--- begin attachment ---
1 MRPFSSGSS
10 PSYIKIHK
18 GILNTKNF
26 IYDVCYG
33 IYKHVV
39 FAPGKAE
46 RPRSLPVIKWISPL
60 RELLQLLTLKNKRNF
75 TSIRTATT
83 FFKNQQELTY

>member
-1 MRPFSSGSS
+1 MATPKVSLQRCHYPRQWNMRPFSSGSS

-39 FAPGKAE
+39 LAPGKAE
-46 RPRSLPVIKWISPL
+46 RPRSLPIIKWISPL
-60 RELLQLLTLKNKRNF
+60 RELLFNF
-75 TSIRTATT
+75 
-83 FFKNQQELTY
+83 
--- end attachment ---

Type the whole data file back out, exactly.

1 MRPFSSGSS
10 PSYIKIHK
18 GILNTKNF
26 IYDVCYG
33 IYKHVV
39 FAPGKAE
46 RPRSLPVIKWISPL
60 RELLQLLTLKNKRNF
75 TSIRTATT
83 FFKNQQELTY

>member
-1 MRPFSSGSS
+1 MATPKVSLQRCHYPRQWNMRPFSSGSS

-39 FAPGKAE
+39 LAPGKAE
-46 RPRSLPVIKWISPL
+46 RPRSLPIIKWISPL
-60 RELLQLLTLKNKRNF
+60 RELLFNF
-75 TSIRTATT
+75 
-83 FFKNQQELTY
+83 